The senior senator from northern Ohio said the lesson people can take from Freedom Summer is to fight back by “making trouble, making good, necessary trouble,” whether it’s for civil rights for marriage or racial equality, or for voters’ rights.
“Your life expectancy is connected to your ZIP code. If you grew up in Oxford, Ohio, or Oxford, Mississippi, if you grow up in Over-the-Rhine — or what Over-the-Rhine used to be in Cincinnati five years ago — or in Indian Hill, a wealthy suburb, so much of your life’s plan is laid out for you in terms of the support you have, the opportunities you have. That really to me is what the Civil Rights Movement is all about — how we changed that script for so many people whose life plan is too scripted ahead of time by the zip code they were born in,” Brown said.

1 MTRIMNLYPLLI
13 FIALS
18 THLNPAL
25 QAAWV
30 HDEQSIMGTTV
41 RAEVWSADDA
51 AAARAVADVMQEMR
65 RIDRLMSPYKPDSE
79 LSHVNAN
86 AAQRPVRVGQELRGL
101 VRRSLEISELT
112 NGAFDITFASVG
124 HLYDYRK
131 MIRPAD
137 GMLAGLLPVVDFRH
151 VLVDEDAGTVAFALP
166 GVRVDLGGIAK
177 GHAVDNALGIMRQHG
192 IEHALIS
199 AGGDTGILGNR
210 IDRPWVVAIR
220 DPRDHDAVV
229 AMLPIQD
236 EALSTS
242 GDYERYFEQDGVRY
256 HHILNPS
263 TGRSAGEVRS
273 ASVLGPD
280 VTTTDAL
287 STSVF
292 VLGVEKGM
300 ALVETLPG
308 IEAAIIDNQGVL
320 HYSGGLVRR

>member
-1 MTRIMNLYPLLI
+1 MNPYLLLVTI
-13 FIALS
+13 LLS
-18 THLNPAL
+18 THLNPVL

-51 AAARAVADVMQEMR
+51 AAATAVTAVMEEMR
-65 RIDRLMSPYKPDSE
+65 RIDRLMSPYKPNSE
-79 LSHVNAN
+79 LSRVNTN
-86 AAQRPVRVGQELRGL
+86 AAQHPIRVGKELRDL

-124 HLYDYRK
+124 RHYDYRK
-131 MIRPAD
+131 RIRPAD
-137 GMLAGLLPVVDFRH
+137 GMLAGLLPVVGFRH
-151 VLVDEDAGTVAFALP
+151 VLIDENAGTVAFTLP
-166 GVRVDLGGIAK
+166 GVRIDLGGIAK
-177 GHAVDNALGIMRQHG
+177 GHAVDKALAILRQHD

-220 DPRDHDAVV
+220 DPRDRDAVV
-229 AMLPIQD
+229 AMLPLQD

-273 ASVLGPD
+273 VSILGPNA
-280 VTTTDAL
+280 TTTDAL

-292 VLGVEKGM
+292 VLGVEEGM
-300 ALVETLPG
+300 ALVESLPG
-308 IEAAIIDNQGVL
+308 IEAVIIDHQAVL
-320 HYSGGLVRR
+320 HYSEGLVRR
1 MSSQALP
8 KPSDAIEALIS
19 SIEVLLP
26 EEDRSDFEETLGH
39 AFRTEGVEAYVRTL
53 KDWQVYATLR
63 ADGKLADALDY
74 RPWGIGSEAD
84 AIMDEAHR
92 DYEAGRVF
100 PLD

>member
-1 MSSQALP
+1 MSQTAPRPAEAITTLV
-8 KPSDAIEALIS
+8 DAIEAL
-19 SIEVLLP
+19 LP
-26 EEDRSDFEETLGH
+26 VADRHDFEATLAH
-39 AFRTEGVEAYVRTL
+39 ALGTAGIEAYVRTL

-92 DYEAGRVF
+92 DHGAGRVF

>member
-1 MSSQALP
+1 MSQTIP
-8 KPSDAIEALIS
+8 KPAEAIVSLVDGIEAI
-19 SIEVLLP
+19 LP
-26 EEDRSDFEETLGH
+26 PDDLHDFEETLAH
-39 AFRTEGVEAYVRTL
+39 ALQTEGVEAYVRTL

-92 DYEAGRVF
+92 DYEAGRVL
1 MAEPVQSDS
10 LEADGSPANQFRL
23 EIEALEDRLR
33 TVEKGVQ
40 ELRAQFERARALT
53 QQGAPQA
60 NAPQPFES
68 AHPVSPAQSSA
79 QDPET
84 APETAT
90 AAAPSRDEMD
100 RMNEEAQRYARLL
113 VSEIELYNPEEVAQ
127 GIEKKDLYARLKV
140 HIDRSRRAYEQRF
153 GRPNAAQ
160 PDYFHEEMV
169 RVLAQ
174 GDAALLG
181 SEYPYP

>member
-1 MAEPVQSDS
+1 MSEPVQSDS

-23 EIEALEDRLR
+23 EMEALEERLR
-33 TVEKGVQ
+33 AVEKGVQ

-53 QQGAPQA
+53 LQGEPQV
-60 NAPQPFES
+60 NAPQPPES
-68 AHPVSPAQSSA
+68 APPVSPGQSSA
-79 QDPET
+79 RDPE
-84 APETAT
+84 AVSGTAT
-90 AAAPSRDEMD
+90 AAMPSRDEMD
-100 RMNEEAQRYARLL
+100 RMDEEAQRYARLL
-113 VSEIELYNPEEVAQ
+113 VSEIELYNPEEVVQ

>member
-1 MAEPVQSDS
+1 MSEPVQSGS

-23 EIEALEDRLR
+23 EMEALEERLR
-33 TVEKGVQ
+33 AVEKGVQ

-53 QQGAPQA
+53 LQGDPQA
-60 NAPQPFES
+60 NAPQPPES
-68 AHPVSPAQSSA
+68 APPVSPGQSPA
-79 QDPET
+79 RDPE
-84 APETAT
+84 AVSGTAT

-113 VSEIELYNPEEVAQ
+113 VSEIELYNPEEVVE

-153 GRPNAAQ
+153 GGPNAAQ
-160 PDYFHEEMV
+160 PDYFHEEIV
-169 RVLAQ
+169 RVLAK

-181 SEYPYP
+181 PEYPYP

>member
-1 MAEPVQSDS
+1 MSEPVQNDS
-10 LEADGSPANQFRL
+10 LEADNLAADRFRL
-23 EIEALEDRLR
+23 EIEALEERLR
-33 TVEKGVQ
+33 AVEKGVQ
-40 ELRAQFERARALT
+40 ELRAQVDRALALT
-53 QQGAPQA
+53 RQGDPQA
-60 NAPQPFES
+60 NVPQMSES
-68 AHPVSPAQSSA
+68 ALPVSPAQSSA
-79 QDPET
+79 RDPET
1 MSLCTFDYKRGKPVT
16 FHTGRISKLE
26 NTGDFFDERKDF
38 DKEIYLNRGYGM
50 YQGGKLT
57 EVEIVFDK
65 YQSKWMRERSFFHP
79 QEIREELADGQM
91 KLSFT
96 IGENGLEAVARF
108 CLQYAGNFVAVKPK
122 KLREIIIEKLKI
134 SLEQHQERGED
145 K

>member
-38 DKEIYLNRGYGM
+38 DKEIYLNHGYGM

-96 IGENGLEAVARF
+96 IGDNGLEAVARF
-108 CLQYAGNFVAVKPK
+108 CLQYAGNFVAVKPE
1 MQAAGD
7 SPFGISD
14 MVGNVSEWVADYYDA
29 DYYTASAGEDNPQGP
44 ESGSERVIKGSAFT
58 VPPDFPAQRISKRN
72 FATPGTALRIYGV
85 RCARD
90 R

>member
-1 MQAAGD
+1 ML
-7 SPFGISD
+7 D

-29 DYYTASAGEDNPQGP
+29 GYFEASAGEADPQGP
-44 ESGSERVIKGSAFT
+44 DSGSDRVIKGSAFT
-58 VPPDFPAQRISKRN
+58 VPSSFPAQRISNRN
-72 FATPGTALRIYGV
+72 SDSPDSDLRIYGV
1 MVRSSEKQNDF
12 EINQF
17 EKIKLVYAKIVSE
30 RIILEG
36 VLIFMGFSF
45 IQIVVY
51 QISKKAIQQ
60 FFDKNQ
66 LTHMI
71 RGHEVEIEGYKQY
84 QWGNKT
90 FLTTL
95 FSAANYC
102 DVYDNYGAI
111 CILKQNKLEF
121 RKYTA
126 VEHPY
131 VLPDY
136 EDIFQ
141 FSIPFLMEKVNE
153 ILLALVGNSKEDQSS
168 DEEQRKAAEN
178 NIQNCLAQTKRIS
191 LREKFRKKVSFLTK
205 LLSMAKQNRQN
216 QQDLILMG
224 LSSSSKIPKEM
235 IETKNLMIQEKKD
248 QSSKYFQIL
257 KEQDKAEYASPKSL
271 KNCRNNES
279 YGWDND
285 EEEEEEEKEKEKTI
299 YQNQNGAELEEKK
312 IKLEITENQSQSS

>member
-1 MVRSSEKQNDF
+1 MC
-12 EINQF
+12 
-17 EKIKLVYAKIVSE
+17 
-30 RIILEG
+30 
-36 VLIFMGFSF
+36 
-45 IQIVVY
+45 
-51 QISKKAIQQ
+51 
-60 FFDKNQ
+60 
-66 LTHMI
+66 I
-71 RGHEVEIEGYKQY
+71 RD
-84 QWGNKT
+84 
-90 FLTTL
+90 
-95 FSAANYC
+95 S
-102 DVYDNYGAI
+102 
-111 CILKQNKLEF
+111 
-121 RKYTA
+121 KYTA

Parker, who holds undergraduate degrees in psychology and sociology and masters and doctorate in sociology, said the children of today needs to have an outlet where they can do good for a community, or a cause, and not be destructive.
“One of the failures is the fact that we are not engaging young people,” said Parker, who is involved in the organization of the National Civil Rights Conference in Mississippi. “For some reason we are not able to find ways to allow young people to come and express themselves as we were allowed … our churches, our schools, our civil and social organizations, and clubs provided us the opportunities to do these sorts of things. Where is that today? I think that is a reflection of the society and the time of which we are living,” he said.